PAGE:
Poor motivations (e.g.: avenging someone you don’t care about/recovering an artifact for weak reasons) aside, at least is plot is an improvement over the jumbled together mess of ACII’s. The histrionic Cesare Borgia poses as a much more menacing threat than his father Rodrigo and serves as a valid justification for Machiavelli’s presence in the game. He is the Prince, after all. In order to kill him, Ezio must get Borgia’s underlings first, and the plot advances according to that progression. The downside is that these assassinations are not only few and far between, but also strongly scripted, leaving little room for the player to improvise. Unlike the original Assassin’s Creed and, to some degree, Assassin’s Creed II, you no longer feel these men are your prey, but rather mission goals like any other.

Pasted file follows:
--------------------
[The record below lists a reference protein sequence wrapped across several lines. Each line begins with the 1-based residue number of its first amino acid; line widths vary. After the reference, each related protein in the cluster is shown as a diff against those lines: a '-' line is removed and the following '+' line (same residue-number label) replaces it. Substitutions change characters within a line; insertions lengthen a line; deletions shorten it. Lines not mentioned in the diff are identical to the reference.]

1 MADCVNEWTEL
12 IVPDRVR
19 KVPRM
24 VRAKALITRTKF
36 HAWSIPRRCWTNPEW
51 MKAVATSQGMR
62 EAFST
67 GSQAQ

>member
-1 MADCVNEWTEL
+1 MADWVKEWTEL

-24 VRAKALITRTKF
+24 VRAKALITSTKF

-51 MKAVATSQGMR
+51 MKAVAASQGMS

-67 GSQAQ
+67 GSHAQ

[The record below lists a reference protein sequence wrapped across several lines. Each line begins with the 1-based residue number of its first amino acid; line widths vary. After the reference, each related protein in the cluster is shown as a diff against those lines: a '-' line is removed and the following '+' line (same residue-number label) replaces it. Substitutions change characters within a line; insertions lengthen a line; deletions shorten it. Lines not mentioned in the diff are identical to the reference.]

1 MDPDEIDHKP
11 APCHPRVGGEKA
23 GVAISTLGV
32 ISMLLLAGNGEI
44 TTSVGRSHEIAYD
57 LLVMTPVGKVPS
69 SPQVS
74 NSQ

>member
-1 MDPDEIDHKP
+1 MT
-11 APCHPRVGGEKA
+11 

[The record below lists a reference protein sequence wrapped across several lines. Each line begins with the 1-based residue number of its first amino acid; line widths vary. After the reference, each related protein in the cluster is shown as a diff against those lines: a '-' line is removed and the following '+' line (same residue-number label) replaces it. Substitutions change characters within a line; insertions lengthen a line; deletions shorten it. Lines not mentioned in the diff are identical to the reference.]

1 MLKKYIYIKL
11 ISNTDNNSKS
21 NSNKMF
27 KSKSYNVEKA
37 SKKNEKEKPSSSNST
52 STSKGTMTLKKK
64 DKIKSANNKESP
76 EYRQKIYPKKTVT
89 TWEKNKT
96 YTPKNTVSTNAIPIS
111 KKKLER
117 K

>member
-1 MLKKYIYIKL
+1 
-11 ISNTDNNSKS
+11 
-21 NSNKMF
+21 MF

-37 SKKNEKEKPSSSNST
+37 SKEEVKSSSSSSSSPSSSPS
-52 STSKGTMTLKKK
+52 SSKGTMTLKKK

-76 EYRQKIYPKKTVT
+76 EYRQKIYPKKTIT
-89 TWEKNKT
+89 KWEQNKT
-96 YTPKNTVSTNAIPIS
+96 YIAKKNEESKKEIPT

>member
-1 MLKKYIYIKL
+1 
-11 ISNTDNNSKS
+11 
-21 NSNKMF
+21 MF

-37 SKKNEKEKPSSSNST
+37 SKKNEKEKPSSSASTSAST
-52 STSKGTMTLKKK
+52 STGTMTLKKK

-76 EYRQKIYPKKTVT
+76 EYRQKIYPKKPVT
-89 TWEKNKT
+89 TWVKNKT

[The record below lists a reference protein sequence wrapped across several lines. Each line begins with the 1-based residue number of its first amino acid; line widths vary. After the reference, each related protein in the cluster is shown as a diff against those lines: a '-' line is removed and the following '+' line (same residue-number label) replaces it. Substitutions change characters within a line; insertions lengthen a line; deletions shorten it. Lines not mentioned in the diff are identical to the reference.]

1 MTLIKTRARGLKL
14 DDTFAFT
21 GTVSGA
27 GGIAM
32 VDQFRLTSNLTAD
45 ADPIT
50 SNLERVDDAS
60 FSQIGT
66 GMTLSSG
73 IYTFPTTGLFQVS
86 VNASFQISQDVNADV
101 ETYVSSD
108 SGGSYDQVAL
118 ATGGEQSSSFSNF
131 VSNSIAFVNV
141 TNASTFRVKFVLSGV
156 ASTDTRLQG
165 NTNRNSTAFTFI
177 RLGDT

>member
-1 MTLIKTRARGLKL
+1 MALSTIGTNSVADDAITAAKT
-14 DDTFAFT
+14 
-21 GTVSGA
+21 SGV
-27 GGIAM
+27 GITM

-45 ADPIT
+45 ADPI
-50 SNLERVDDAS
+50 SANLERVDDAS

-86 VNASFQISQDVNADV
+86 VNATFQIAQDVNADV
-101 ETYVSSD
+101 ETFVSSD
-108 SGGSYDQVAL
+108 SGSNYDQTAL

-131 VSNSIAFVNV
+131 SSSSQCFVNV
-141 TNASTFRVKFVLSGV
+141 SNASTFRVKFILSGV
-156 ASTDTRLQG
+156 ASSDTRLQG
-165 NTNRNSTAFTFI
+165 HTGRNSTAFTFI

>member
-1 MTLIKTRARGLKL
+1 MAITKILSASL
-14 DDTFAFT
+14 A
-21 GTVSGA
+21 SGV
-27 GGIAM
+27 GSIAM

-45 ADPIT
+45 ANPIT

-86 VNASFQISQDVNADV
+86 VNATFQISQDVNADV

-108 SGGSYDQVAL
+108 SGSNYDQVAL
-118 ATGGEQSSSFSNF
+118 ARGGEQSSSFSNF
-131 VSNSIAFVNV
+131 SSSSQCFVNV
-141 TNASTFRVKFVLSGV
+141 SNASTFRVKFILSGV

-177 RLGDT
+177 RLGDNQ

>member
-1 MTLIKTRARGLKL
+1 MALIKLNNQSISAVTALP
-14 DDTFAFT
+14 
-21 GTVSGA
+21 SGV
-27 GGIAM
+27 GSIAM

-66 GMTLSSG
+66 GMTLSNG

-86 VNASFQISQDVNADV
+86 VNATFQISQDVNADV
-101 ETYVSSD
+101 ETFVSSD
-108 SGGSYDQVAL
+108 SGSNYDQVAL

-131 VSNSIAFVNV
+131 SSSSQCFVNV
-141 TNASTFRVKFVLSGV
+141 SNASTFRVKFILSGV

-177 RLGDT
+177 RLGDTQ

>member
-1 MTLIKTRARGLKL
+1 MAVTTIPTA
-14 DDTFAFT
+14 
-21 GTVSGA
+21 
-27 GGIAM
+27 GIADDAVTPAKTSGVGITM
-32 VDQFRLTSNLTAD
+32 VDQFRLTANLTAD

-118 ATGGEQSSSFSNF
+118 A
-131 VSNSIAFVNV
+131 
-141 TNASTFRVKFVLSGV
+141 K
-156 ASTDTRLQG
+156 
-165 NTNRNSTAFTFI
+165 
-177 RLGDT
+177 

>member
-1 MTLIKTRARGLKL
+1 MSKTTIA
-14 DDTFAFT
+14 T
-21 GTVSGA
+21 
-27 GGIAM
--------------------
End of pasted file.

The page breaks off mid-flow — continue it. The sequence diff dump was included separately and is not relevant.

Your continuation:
The big innovation Assassin’s Creed Brotherhood brings to the table is exactly the idea of brotherhood, or at least forming one. And no, I haven’t played the multiplayer mode. The game, however, tries to mirror the idea of fighting along other assassins at the single-player campaign. This sounds good in theory. In practice, the presence of other assassins only serves as a fuck you button. The fuck you button was something I first saw in God of War. After you finish toying with your victim or simply didn’t feel like spending too much time hack’n’slashin, players would press the fuck you button and Kratos would quickly dispose of the enemy. Here, when Ezio pulls the fuck you button, another assassin springs from somewhere are finishes of your target. It delivers a weird voyeur-like pleasure to see how the NPCs will play among themselves, and it kind of makes you wonder why the hell you are feeling pleasure for not playing in the first place.